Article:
18 March 2016
The Wellcome Trust Advanced Course on ‘Molecular Approaches to Clinical Microbiology in Africa’ organised by the Wellcome Genome Campus Department of Courses and Conferences is the only UK-based programme providing overseas open postgraduate courses and conferences focused on biomedicine. The annual training course hosted by the Medical Research Council Unit The Gambia in Fajara was successfully completed on the 12th March 2016.
This course which was initiated in the UK in 2005, was previously held in a number of African Institutions including; The Kenya Medical Research Institute (KEMRI), University of Cape Town South Africa, and, Malawi-Liverpool-Wellcome Trust Research Programme. With the aim of delivering training that educates, inspires, and transform careers, the 2016 ‘Molecular Approaches to Clinical Microbiology in Africa’ course was taught by a set of highly distinguished team of instructors from all over the world. Originating institutions include; Public Health England, UK, University of Oxford, UK, Kenya Medical Research Institute, Nairobi, Kenya, University of Oxford, UK, Malawi-Liverpool-Wellcome Trust Research Programme, University of Cape Town, South Africa, University Hospital Galway and Medical Research Council Unit, The Gambia.
The course attracted 20 participants (clinical microbiologists and laboratory scientists working in Africa) from various institutions in Africa including; Noguchi Memorial Institute for Medical Research, Ghana, Kumasi Centre for Collaborative Research, Ghana, Pasteur Institute Dakar, Senegal, University of Bamako, Mali, University of Ibadan, Nigerian, Addis Ababa University, Ethiopia, University of Calabar, Nigeria, University of Zambia, Zambia, Kilimanjaro Clinical Research Institute, Tanzania, Buea Regional Hospital, Cameroon, University of Botswana, Botswana, Malawi Liverpool Welcome Trust, Malawi, KEMRI-Wellcome Trust Research Programme, Kenya, Masinde Muliro University of Science and Technology, Kenya, Nigerian Institute of Medical Research, Nigeria, College of Medicine, University of Lagos, Nigeria, University of Fort Hare, South Africa and MRC Unit The Gambia.
The participants were introduced to sequence based characterisation of assays, real time PCR, DNA Extraction, data analysis for serotyping/serogrouping and bioinformatics. The course provided participants with a concise yet comprehensive overview of the latest research and practice in biomedicine with emphasis on how techniques can be applied daily in an African setting, especially where resources are limited. Emphasis was placed on approaches that are currently applicable in African laboratories or likely to be applicable in Africa in the foreseeable future which are of value to participants in interpreting the literature and assessing the likely utility of new technologies as they are developed.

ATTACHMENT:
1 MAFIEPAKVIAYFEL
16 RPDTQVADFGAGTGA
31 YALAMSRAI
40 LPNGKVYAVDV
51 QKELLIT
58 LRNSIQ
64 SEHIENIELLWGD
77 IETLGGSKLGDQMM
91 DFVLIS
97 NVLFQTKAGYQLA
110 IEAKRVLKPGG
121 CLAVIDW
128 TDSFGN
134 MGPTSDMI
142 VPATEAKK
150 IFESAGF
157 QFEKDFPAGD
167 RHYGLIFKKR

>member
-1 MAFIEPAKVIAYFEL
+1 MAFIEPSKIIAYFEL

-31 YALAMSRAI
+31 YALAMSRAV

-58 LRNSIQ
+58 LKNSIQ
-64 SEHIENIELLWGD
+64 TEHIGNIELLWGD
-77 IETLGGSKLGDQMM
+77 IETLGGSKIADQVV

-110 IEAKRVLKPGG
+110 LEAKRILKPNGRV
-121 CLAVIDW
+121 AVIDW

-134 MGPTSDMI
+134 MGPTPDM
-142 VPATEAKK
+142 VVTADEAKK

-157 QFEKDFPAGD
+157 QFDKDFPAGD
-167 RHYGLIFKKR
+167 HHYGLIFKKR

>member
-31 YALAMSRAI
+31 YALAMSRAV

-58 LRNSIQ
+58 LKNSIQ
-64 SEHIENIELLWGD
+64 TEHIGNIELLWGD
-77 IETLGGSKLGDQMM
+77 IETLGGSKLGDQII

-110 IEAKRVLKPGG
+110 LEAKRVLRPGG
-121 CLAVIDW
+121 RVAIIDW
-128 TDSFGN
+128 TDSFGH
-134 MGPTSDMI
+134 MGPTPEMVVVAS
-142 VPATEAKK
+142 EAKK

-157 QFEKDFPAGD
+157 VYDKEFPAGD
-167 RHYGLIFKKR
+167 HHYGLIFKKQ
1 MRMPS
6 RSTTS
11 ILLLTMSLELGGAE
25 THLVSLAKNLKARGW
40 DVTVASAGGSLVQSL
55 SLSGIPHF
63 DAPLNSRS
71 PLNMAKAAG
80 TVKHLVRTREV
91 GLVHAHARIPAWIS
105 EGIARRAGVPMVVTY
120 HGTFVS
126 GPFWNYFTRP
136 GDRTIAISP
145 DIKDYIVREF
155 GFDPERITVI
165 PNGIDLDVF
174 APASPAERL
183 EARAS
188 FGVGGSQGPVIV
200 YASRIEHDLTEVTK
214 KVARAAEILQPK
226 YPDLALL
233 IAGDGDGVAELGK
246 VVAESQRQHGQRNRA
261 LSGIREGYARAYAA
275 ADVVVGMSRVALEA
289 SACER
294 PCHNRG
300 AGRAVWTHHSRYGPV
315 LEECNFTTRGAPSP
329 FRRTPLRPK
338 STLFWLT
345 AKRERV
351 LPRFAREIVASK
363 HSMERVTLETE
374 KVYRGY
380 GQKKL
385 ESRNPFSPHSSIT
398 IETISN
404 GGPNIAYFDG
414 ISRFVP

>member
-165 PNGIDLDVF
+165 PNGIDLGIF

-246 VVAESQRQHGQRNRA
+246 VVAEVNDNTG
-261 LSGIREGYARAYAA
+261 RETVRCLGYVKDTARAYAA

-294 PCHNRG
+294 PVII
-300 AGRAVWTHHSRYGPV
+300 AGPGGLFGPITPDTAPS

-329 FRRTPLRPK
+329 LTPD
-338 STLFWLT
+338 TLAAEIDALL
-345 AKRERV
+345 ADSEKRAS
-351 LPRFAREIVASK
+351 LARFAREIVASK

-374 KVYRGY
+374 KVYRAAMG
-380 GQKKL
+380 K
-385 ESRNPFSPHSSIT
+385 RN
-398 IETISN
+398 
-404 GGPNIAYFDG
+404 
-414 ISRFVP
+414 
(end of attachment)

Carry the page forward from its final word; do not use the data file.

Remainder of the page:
The course instructors are: Dr Rebecca Twells, Wellcome Genome Campus Advanced Courses, UK; Mrs Julie Ormond, Wellcome Genome Campus Advanced Courses, UK; Professor Martin Maiden, University of Oxford, UK; Dr Sam Kariuki, KEMRI Kenya Dr Catherine Arnold, Public Health England, UK; Mr Keith Jolley University of Oxford, UK; Dr Chisomo Msefula, Malawi-Liverpool-Wellcome Trust Clinical Research Programme,Malawi; Dr Mark Nicol, University of Cape Town, South Africa; Mr Abdi Mohamed, KEMRI Kenya; Dr Carina Brehony, University Hospital Galway, Ireland; Ms Kanny Diallo, Unversity of Oxford; Mr Yonas Ghebrekristos, University of Cape Town, South Africa; Ms Ndaru Kaluwa, Malawi-Liverpool-Wellcome Trust Clinical Research Programme, Malawi; Mr John Kiiru, KEMRI Kenya; Mr Benjamin Kumwenda, Malawi-Liverpool-Wellcome Trust Clinical Research Programme, Malawi; Mr Samuel Njoroge, KEMRI, Kenya; Dr Sheikh Jarju, MRC Unit The Gambia, Dr Brenda Kwambana-Adams, MRC Unit The Gambia and Dr Martin Antonio, MRC Unit, The Gambia.
Wellcome Genome Campus Advanced Courses and Scientific Conferences is the only UK-based programme providing open postgraduate courses and conferences focused on biomedicine. Events are held in dedicated facilities at the Wellcome Genome Campus in Hinxton, a short distance from the historic city of Cambridge and home to the world-famous Wellcome Trust Sanger Institute and EMBL-European Bioinformatics Institute.